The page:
Visual Jokes, Natural History, and Still-Life Painting
In Giuseppe Arcimboldo’s most famous paintings, grapes, fish, and even the beaks of birds form human hair. A pear stands in for a man’s chin. Citrus fruits sprout from a tree trunk that doubles as a neck. All sorts of natural phenomena come together on canvas and panel to assemble the strange heads and faces that constitute one of Renaissance art’s most striking oeuvres. The first major study in a generation of the artist behind these remarkable paintings, Arcimboldo tells the singular story of their creation.
Drawing on his thirty-five-year engagement with the artist, Thomas DaCosta Kaufmann begins with an overview of Arcimboldo’s life and work, exploring the artist’s early years in sixteenth-century Lombardy, his grounding in Leonardesque traditions, and his tenure as a Habsburg court portraitist in Vienna and Prague. Arcimboldo then trains its focus on the celebrated composite heads, approaching them as visual jokes with serious underpinnings—images that poetically display pictorial wit while conveying an allegorical message. In addition to probing the humanistic, literary, and philosophical dimensions of these pieces, Kaufmann explains that they embody their creator’s continuous engagement with nature painting and natural history. He reveals, in fact, that Arcimboldo painted many more nature studies than scholars have realized—a finding that significantly deepens current interpretations of the composite heads.
Demonstrating the previously overlooked importance of these works to natural history and still-life painting, Arcimboldo finally restores the artist’s fantastic visual jokes to their rightful place in the history of both science and art.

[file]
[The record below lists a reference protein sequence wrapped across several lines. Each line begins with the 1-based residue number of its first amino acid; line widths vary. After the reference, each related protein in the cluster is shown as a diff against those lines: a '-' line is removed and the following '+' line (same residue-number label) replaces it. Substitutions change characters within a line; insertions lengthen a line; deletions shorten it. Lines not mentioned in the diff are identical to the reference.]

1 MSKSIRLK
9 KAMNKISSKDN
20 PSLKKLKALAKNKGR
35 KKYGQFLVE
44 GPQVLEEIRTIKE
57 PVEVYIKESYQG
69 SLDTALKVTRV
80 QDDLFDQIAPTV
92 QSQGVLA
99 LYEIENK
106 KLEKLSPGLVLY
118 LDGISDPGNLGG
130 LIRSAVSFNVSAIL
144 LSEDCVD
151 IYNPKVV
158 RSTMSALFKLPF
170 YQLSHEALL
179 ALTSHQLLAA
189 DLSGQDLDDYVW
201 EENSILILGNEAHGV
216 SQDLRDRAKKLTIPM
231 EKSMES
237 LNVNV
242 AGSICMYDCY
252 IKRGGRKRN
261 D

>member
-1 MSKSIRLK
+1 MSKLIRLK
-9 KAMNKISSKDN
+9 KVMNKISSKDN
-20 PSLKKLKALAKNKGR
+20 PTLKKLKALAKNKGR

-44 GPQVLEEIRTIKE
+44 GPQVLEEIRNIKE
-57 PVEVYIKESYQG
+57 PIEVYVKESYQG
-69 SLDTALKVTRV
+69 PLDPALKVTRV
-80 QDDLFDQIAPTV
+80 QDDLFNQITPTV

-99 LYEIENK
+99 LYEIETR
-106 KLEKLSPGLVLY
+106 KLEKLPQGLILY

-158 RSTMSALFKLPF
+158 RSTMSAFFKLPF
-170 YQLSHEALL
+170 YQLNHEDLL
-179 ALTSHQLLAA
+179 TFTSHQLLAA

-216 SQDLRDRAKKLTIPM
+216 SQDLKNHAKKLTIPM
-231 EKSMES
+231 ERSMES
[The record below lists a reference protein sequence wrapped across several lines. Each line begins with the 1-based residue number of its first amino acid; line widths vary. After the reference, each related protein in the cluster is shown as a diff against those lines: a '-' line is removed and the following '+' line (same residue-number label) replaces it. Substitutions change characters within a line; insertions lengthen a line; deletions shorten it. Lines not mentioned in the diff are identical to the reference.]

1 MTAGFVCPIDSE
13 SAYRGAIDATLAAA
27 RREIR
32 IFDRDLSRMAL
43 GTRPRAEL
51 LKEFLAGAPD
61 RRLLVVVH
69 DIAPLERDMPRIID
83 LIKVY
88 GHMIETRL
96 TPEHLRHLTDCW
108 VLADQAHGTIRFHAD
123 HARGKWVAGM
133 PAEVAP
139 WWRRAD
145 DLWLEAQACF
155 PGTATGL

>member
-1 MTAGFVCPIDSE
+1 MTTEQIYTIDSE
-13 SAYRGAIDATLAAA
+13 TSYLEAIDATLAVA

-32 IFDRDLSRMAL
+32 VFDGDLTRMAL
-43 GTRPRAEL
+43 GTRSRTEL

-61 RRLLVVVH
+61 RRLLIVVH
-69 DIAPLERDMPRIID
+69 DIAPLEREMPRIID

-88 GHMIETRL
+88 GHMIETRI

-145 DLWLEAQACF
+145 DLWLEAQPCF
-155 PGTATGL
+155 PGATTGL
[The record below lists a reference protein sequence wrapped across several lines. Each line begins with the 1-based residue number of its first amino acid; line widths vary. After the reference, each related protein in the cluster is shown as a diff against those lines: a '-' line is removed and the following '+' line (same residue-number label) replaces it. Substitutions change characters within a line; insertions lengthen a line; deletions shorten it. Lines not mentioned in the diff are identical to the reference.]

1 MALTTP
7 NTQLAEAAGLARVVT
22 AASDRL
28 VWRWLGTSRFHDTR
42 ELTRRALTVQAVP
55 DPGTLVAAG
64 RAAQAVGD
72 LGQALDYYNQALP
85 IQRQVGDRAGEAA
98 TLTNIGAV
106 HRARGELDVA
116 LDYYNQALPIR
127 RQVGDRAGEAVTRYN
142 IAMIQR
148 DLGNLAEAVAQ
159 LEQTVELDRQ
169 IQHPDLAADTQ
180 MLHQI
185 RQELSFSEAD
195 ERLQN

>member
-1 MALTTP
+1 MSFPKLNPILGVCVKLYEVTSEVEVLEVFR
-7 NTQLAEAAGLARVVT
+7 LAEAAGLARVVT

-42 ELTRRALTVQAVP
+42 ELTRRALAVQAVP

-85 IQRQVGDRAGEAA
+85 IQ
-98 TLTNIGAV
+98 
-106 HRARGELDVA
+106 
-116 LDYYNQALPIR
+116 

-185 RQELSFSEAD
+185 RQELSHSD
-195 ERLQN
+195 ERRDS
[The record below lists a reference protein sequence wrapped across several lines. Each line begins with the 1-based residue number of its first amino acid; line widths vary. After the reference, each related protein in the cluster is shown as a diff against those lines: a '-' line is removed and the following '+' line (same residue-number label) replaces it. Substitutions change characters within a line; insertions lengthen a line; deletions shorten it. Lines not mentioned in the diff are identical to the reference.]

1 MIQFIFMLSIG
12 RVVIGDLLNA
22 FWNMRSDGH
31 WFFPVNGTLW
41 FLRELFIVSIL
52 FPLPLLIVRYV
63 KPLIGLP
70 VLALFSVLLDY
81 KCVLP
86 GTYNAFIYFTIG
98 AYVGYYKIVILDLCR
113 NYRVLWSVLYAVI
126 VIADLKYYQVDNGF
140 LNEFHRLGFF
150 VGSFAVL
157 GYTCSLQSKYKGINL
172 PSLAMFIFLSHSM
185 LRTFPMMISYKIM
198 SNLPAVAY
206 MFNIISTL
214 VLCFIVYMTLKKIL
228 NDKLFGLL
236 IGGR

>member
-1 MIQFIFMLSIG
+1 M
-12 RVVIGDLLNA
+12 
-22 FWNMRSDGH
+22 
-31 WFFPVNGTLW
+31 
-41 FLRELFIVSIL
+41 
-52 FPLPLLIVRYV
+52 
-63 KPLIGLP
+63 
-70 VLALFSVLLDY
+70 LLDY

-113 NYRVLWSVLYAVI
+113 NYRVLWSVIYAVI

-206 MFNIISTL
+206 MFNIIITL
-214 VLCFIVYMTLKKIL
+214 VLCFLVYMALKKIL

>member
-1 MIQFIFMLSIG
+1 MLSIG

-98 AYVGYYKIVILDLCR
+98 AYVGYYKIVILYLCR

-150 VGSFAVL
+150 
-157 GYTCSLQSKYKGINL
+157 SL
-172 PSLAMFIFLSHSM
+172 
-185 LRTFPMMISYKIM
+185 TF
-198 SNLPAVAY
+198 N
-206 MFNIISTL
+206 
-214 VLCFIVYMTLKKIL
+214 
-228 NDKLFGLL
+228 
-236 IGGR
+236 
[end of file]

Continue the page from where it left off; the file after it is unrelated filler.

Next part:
Table of Illustrations
Preface and Acknowledgments
1 Arcimboldo’s Lombard Origins
2 Arcimboldo from 1562: The Creation of Composite Heads
3 Learning, Poetry, and Art
4 Serious Jokes
5 Natural Philosophy, Natural History, and Nature Painting
6 Nature Studies
7 Arcimboldo and the Origins of Still Life
8 Arcimboldo’s Paradoxical Paintings and the Origins of Still Life
Conclusion: Arcimboldo in the History of Art
Appendix 1. Arcimboldo, the Facchini, and Popular Culture
Appendix 2. Arcimboldo and Meda at Monza
Appendix 3. Concordance of Arcimboldo Images from the Aldrovandi Letter, Bologna, Biblioteca Universitaria, Dresden Kupferstich-Kabinett CA 213, Vienna (cod. min. 42) and the “Museum” of Rudolf II (Österreichische Nationalbibliothek, cod. min. 129 and 130)